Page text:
Wednesday, April 20, 2011
Tribeca Film Festival 2011 Opening Night feat. Elton John, April 20, 2011
Finally! I've waited so long for this show and it finally happened, and it was about as surreal as I thought, and by the time Sir Elton John exited the stage, I was so amazed that on the way home I had to figure out whether it actually happened. Oh but it surely did, and it was beautiful.
I woke up extra early Wednesday morning so I could show up to the BMCC Performing Arts Center and pick up my free passes for the screening of the documentary "The Union," which was to be followed by a performance by the Great One himself. The Union is a documentary about the Elton John combination album of the same name, that he did in a collaboration with fellow music God Leon Russell, a man who John says is his greatest inspiration, at least as far as playing the piano is concerned. After waiting in a line for about eight hours (thank the Heavens the people I was standing with were all really cool) I got my passes and was ready for the show.
Before they went into the documentary, the host for the evening Dennis Leary came out to warm up the crowd a bit. He brought out The Bangles who did "Walk Like an Egyptian" with the choir from P.S. 22, it was a cute performance from the kids and the 80s group. After that a couple more people came out to say a few words, including Tribeca Film Festival co-founder Jane Rosenthal (Robert De Niro is the other co-founder, FYI), and NY native and film industry icon Martin Scorcese. It was cool because even Sir Elton himself came out before the screening, to thank everyone for coming out and to remind them to stick around afterwards. Yea, like we needed to be reminded!
The Union documentary came on after, wonderfully directed by film director Cameron Crowe, who couldn't make it to the screening because he was off filming another movie! Hey, the man has to eat. The documentary follows John and Russell through their creative process, working with different musicians as they put together the collaboration album that was released in October of last year. It's brilliant and heartwarming because you get to see two musical geniuses in their natural habitat. I won't give away too much of it (even if it is a documentary) but if you are a music fan or better yet an Elton John or Leon Russell fan, this would be a great documentary to pick up.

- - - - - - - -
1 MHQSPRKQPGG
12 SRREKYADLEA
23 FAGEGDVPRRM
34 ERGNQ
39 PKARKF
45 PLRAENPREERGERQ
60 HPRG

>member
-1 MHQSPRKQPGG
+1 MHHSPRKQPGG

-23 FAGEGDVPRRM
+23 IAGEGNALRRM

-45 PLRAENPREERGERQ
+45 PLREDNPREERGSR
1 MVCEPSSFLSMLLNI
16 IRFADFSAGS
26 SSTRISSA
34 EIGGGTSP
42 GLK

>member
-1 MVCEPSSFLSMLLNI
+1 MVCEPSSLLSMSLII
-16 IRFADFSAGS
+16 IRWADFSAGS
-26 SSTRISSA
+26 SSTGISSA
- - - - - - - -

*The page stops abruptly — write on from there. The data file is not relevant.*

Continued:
After it was over Rosenthal made it back on stage to introduce the man of the hour, Sir Elton John. He came right on stage and started in on the piano, going right into Tiny Dancer. It was right around then that I was having a hard time even realizing the show was actually happening. To make matters worse, the very next song on his short but extra sweet set was Rocket Man, which is my favorite of his songs, in a tie with Candle In The Wind. I sang Rocket Man while out at a karaoke bar with some friends this past Friday, so it was nice to hear what it was supposed to sound like! He did two songs off The Union album, which I was guessing he would have done. To wrap up the five song set, he talked about how NYC was his favorite place to play (of course!), and said that this next one is dedicated to you; the perfect set up for Your Song. A great way to leave the crowd with a great short set. I can only imagine that he would have played for longer had the weather been warmer, but it was a bit chilly, so really a 5 song set is a lot when you're playing the piano with cold hands and singing outdoors. Sir Elton John is one of the few remaining legit living legends, and I'm quite glad I got to see him at such a spectacular event. Hopefully you check out the Tribeca Film Festival, it runs until May 1st.